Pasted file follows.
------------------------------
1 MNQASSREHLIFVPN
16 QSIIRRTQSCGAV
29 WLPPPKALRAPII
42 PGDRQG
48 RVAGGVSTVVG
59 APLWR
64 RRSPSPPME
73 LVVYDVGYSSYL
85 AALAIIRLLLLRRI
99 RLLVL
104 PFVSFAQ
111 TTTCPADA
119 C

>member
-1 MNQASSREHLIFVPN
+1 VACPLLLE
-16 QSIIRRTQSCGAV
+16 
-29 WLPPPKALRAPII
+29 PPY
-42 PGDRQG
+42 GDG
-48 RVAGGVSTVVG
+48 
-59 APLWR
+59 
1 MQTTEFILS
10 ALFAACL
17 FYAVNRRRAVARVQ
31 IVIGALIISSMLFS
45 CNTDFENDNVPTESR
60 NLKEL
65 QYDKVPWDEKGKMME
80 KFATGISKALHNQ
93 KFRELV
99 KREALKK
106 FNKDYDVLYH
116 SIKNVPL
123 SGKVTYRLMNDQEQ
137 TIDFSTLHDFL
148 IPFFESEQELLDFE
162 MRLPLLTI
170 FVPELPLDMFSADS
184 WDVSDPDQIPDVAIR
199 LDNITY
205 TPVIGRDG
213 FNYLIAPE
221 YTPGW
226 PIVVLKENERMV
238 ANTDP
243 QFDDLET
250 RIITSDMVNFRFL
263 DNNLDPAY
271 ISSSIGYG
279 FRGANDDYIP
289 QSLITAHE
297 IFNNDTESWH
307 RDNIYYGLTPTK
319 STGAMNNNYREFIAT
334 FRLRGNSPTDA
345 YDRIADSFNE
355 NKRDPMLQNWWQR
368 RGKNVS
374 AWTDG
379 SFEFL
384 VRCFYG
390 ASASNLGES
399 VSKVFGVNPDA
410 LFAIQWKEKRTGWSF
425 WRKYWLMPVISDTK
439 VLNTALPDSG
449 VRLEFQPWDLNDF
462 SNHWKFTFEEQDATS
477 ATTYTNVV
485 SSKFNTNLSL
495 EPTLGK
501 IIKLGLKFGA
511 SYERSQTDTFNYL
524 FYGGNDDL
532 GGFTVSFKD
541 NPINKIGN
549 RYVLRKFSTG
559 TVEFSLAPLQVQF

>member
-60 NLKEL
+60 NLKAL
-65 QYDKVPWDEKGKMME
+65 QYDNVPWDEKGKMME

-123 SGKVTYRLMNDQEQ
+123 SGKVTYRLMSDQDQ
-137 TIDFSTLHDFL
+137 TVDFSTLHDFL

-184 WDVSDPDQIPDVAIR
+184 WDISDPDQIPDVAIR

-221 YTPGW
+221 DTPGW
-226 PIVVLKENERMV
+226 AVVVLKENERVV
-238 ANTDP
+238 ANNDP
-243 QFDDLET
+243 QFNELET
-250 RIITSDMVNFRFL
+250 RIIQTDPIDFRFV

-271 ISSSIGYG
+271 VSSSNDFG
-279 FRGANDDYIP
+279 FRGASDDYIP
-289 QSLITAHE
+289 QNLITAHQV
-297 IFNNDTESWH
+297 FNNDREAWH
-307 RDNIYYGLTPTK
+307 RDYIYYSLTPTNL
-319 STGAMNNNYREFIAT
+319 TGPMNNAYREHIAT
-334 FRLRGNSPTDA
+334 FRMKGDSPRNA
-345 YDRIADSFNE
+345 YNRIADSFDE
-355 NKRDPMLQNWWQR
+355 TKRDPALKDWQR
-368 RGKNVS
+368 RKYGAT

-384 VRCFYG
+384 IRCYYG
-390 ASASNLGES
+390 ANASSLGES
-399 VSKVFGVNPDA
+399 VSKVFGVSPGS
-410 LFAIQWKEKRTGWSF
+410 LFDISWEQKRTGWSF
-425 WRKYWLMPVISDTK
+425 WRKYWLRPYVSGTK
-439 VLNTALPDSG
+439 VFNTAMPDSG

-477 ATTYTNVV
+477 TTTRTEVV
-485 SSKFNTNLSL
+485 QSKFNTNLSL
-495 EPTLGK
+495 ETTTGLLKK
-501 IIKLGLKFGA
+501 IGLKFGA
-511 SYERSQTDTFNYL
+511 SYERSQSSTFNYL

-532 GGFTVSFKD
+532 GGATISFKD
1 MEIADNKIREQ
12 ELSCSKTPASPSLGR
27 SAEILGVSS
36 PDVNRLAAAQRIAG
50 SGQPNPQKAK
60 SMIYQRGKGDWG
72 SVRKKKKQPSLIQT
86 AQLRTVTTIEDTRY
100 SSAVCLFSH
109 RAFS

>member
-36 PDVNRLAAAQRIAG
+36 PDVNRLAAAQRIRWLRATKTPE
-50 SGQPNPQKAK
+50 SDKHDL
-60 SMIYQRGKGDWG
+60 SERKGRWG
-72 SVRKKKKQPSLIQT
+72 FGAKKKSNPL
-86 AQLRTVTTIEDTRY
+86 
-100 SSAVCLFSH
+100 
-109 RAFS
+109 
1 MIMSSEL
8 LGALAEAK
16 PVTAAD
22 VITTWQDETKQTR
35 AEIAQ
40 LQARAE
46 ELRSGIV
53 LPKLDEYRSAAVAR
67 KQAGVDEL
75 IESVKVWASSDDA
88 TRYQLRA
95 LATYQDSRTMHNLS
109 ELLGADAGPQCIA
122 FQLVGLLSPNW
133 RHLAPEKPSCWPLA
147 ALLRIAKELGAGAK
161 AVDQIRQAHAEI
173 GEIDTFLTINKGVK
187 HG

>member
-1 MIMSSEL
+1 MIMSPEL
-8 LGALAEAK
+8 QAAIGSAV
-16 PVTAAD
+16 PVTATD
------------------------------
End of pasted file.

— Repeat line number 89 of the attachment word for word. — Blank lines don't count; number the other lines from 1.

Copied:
-123 SGKVTYRLMNDQEQ